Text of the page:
I used to be a chef. But I’m better now. I used to be a restaurant reviewer, and I’m much, much better now. That’s because I’ve chucked in my city life for small farm living in Tasmania, that small furry triangle at the bottom of Australia (as Barry Humphries so elegantly put it).
In Australia’s southernmost shire, up a dirt road, not far from the picturesque hamlet of Cygnet, lies Puggle Farm. It’s five acres of somewhat useable pasture that stretches across a barely trickling creek and up the opposite hill. It also encompasses 17 acres of south facing bush. In summer, the sun sets a crimson colour at the end of the valley as late as 9pm with a lingering twilight well beyond that. In winter, I’ve heard, the sun will scrape above the hill, so the sunroom on the enclosed deck can trap what little heat the distant orb can produce. I named the farm after the baby echidna, an animal I’ve seen plenty of while looking for my very first place in the bush.
Puggle Farm is my new patch of land, a scrap of dirt a long way from Sydney where I was working as the Sydney Morning Herald’s chief restaurant reviewer. It’s a long way from the urban grit of life in a terrace house to a life on the land. A long, long way from the rarefied world of swank restaurants to a place where your neighbours have time to lean on the fence for a chat. A place where the sound of roosters, frogs and the lowing of cattle has replaced the sounds of sirens, of tinkling glass, of drunks heading home from the nearby pub.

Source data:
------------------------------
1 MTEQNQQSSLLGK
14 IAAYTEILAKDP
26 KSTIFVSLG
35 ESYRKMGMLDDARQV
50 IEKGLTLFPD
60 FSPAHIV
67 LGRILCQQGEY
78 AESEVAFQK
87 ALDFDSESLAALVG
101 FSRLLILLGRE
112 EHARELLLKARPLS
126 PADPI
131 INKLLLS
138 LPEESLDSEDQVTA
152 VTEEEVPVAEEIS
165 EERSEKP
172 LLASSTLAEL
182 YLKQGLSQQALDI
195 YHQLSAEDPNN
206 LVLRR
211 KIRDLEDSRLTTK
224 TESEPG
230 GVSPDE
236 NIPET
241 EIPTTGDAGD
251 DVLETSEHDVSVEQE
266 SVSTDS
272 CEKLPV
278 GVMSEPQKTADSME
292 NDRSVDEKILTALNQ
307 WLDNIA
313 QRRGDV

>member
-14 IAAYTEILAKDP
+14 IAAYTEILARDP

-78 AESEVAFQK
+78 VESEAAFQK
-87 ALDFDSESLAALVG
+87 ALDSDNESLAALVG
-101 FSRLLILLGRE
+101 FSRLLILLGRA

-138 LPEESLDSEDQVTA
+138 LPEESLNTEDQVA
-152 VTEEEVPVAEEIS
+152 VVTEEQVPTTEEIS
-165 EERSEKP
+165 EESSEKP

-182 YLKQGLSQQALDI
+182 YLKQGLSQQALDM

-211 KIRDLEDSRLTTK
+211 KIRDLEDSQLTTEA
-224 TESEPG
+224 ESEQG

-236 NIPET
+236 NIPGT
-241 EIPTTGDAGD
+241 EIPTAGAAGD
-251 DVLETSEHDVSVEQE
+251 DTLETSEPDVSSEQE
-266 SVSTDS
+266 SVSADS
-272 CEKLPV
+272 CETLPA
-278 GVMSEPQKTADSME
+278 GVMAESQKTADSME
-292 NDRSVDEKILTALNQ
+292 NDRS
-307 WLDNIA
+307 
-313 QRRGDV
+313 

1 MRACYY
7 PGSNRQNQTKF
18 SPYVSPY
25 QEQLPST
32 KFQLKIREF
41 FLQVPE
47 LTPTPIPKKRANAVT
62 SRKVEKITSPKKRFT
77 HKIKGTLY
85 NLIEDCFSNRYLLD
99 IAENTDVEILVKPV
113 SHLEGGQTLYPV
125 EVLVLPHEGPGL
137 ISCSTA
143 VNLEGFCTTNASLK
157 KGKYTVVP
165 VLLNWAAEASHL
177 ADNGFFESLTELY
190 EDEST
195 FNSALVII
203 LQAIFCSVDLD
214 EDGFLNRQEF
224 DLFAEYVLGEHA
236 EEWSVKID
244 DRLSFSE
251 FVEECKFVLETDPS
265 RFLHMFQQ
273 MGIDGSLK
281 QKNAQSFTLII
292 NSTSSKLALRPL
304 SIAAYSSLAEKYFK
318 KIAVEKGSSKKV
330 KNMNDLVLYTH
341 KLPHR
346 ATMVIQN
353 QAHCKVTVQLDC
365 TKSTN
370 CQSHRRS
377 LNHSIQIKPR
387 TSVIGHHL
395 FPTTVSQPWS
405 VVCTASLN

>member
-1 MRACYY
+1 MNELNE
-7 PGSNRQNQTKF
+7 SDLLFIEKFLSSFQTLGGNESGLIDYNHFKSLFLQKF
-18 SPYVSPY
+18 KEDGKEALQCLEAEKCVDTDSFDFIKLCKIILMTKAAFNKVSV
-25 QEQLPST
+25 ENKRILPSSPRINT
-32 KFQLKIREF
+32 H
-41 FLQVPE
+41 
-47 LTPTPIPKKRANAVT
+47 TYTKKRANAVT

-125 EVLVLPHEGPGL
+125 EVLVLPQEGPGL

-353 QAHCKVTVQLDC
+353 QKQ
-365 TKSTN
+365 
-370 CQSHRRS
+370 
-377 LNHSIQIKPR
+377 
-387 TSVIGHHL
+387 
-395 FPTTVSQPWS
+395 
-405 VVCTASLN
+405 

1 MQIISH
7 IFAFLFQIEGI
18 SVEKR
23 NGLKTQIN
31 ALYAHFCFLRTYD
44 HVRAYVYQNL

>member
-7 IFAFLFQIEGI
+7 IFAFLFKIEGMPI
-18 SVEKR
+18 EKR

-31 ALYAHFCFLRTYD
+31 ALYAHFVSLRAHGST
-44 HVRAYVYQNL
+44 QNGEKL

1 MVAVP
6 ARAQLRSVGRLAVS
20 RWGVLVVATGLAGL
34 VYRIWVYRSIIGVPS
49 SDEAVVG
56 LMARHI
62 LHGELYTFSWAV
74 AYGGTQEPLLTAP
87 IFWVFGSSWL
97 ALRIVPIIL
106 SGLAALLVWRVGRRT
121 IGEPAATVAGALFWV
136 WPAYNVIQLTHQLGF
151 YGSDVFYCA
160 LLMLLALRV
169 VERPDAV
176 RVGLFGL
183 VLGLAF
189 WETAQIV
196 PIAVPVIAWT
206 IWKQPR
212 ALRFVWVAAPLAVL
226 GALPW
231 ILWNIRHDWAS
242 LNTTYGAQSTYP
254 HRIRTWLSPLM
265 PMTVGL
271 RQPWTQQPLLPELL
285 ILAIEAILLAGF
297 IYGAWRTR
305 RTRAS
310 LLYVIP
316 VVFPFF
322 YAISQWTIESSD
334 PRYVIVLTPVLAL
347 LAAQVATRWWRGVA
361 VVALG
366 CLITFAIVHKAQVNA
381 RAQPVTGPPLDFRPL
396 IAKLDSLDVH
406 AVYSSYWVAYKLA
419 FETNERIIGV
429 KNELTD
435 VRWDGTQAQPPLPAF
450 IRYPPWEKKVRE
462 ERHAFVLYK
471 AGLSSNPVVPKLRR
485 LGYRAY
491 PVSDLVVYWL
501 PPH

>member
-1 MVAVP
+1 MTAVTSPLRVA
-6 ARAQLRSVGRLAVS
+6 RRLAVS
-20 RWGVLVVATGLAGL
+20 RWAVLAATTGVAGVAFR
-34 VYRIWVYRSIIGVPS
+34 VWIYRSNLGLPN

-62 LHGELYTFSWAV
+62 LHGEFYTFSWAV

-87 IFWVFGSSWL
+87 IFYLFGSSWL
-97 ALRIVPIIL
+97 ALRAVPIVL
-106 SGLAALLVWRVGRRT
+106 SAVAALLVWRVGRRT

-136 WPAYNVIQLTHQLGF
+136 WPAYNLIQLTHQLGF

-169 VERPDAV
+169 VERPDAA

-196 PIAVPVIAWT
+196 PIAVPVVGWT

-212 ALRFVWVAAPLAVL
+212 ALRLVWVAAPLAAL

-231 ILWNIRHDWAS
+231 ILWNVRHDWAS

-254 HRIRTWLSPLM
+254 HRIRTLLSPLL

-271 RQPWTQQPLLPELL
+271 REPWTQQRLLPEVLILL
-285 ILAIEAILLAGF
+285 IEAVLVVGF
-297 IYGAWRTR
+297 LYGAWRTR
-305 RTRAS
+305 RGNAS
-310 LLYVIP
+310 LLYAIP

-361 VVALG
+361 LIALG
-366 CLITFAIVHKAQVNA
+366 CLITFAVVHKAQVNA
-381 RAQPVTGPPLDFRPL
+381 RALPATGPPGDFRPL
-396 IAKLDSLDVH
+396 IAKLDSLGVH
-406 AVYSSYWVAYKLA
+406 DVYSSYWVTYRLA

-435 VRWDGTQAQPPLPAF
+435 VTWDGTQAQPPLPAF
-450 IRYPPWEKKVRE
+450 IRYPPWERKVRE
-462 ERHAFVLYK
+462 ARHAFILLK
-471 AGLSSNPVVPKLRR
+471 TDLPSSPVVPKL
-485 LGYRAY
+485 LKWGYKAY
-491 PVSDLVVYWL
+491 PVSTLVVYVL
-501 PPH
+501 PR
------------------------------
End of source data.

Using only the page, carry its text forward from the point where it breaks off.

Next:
I’ve moved because I’ve spent most of my life hearing and reading and writing about what good food is, and now I want to know what it’s like to rear it myself. For a time I’ve had the sneaking suspicion that those who would sell us good food, in their restaurants and in their shops, may not be getting as good a produce as is actually available if you went to the source. Partly, I want to be the source of my own food, to be able to trust the origins of my food. And with any luck, I’d like to make a bob out if it one day.
Puggle Farm has the bones already in place. There’s a chook shed, albeit in serious disuse. There’s a vegie garden, presumably, under the layer of weeds. There’s a barn with a hayloft and a solidly built house that has plenty of rural charm. It’s in a majestic part of the world, south of Hobart, in a fruit growing area where smallholders are known for making a go of it, for filling their fridges with produce from their own farms or those of their neighbours.
I hope to be a part of this self sustaining community. To get pigs, chooks, sheep, maybe a goat or a cow. To grow things for the plate, to have the farmhouse table groaning under platters of food I’ve grown or sourced locally. To have people over to share in the spoils. There’s a long way to go, though, but at least I’ve made the first step.
I moved in on a Wednesday, with no power to be able to pump water for a shower. Things take longer in the country, and the electricity company only puts on power once a week. Got the dog on a Thursday. A beautiful kelpie bitch as black as squid ink. She’ll keep me company as I try to get things growing, both animal and vegetable; a best friend, if ever she stops chewing my Blundstones and shredding the front door mat.
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